At this point you are ready to take your first journey in your palace. Shuffle up your deck of 22 Major Arcana cards and lay the deck face down. Draw the first card and then go to your first loci in your mind. Spend a few seconds remembering the character in this spot - how he or she is standing, sitting. You may want to have an interaction with this character by having a quick conversation or have them say any catch phrase they may have. When you feel you've looked at the loci long enough, place the card face up in front of you. Imagine yourself walking to the next loci, draw the next card, and repeat the process until you are at your last loci. Make sure to stack the cards neatly so they maintain the order you drew them.
When you've gone through the deck turn the whole deck over. Go to the start of your memory palace and look at your first loci. There you will see the character you had put there. Say out loud which card he represents and turn the first card over - it should be the card you just named. Repeat this process with every loci on your journey. If you want to track how many cards you get right, lay the cards you get right in one deck face down and the cards you get wrong face up (which deck is face up or face down is up to you, but keeping them different will help you remember which is which.)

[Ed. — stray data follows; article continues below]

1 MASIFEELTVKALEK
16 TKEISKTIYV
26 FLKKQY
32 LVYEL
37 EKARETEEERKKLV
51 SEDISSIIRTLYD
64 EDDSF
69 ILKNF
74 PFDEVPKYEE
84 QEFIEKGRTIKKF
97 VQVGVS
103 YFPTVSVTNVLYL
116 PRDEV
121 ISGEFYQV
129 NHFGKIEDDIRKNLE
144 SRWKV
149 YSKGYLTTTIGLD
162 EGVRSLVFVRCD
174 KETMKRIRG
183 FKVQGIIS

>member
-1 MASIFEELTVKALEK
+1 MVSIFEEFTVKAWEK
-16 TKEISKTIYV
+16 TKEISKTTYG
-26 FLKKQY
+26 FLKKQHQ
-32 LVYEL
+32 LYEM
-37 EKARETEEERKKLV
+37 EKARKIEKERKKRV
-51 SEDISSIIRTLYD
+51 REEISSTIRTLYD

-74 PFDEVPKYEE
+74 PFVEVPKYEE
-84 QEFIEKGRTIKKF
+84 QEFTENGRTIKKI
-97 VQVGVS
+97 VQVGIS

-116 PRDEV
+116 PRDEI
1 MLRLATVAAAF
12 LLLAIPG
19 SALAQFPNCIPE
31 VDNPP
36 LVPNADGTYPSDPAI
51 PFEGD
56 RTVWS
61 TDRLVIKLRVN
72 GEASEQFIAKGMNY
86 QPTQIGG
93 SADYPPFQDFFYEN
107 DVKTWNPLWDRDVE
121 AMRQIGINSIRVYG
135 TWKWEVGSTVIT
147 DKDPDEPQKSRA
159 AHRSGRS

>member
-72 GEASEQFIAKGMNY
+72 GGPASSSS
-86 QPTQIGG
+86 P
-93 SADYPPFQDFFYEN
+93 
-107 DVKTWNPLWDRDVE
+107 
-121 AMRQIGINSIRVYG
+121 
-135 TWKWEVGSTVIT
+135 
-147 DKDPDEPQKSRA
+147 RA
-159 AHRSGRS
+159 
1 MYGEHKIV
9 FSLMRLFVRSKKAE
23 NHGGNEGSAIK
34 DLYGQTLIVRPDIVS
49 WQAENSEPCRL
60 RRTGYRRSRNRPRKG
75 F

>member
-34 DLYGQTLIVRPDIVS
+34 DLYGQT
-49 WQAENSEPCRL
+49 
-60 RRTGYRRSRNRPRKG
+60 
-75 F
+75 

When I did this the first time, I got 19 out of the 22 cards correct. Within a day I was able to run through the whole Major Arcana and get them all right. The tarot cards I used was this Vertigo tarot card deck, which I had gotten because I'm a massive Hellblazer fan. Once I had a good hold on this I went on to learn how to memorize a standard playing card deck.
If you want to find out how to use memory palaces for more practical purposes, check out the Mnemotechnics forum to see discussions on using the method of loci to do things like study for tests or learning languages. They also have a wiki where you can learn about the foundations of modern mnemonics like the major system and the PAO system. Soon you will be able to remember complex things like important vocabulary for that language you are looking or all the important concepts you need to pass your next final.